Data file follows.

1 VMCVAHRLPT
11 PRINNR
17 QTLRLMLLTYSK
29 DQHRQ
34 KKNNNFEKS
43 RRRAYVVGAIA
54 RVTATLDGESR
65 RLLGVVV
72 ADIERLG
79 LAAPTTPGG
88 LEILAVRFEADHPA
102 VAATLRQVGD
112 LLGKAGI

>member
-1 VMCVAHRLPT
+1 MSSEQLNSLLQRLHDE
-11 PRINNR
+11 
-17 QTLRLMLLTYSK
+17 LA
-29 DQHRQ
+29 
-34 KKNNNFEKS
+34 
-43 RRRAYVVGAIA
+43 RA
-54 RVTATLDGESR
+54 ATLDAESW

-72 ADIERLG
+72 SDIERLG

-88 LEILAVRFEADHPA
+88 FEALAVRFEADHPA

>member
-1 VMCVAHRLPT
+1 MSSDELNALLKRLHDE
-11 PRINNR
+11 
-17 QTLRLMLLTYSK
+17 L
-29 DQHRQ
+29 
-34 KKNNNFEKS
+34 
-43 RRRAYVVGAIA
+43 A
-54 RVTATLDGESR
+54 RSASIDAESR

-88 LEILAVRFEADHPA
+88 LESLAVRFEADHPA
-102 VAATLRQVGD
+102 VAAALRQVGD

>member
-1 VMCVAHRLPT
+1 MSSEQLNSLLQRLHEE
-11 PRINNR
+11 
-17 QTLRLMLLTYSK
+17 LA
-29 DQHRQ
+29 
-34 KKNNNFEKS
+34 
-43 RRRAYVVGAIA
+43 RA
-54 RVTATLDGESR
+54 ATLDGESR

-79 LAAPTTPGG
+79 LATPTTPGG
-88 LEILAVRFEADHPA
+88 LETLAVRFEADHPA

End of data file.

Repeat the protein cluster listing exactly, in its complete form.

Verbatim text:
1 VMCVAHRLPT
11 PRINNR
17 QTLRLMLLTYSK
29 DQHRQ
34 KKNNNFEKS
43 RRRAYVVGAIA
54 RVTATLDGESR
65 RLLGVVV
72 ADIERLG
79 LAAPTTPGG
88 LEILAVRFEADHPA
102 VAATLRQVGD
112 LLGKAGI

>member
-1 VMCVAHRLPT
+1 MSSEQLNSLLQRLHDE
-11 PRINNR
+11 
-17 QTLRLMLLTYSK
+17 LA
-29 DQHRQ
+29 
-34 KKNNNFEKS
+34 
-43 RRRAYVVGAIA
+43 RA
-54 RVTATLDGESR
+54 ATLDAESW

-72 ADIERLG
+72 SDIERLG

-88 LEILAVRFEADHPA
+88 FEALAVRFEADHPA

>member
-1 VMCVAHRLPT
+1 MSSDELNALLKRLHDE
-11 PRINNR
+11 
-17 QTLRLMLLTYSK
+17 L
-29 DQHRQ
+29 
-34 KKNNNFEKS
+34 
-43 RRRAYVVGAIA
+43 A
-54 RVTATLDGESR
+54 RSASIDAESR

-88 LEILAVRFEADHPA
+88 LESLAVRFEADHPA
-102 VAATLRQVGD
+102 VAAALRQVGD

>member
-1 VMCVAHRLPT
+1 MSSEQLNSLLQRLHEE
-11 PRINNR
+11 
-17 QTLRLMLLTYSK
+17 LA
-29 DQHRQ
+29 
-34 KKNNNFEKS
+34 
-43 RRRAYVVGAIA
+43 RA
-54 RVTATLDGESR
+54 ATLDGESR

-79 LAAPTTPGG
+79 LATPTTPGG
-88 LEILAVRFEADHPA
+88 LETLAVRFEADHPA